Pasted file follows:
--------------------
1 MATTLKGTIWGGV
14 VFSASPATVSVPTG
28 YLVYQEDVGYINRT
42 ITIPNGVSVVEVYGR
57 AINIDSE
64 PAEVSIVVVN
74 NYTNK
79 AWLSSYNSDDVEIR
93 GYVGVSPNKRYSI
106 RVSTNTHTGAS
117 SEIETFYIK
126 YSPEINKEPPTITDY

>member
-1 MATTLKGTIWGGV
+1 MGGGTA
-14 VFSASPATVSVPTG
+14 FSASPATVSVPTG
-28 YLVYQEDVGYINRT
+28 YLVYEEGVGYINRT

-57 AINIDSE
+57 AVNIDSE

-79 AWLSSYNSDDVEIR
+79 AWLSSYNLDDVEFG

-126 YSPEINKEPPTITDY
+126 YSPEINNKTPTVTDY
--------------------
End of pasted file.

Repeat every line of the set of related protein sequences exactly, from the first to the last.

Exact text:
1 MATTLKGTIWGGV
14 VFSASPATVSVPTG
28 YLVYQEDVGYINRT
42 ITIPNGVSVVEVYGR
57 AINIDSE
64 PAEVSIVVVN
74 NYTNK
79 AWLSSYNSDDVEIR
93 GYVGVSPNKRYSI
106 RVSTNTHTGAS
117 SEIETFYIK
126 YSPEINKEPPTITDY

>member
-1 MATTLKGTIWGGV
+1 MGGGTA
-14 VFSASPATVSVPTG
+14 FSASPATVSVPTG
-28 YLVYQEDVGYINRT
+28 YLVYEEGVGYINRT

-57 AINIDSE
+57 AVNIDSE

-79 AWLSSYNSDDVEIR
+79 AWLSSYNLDDVEFG

-126 YSPEINKEPPTITDY
+126 YSPEINNKTPTVTDY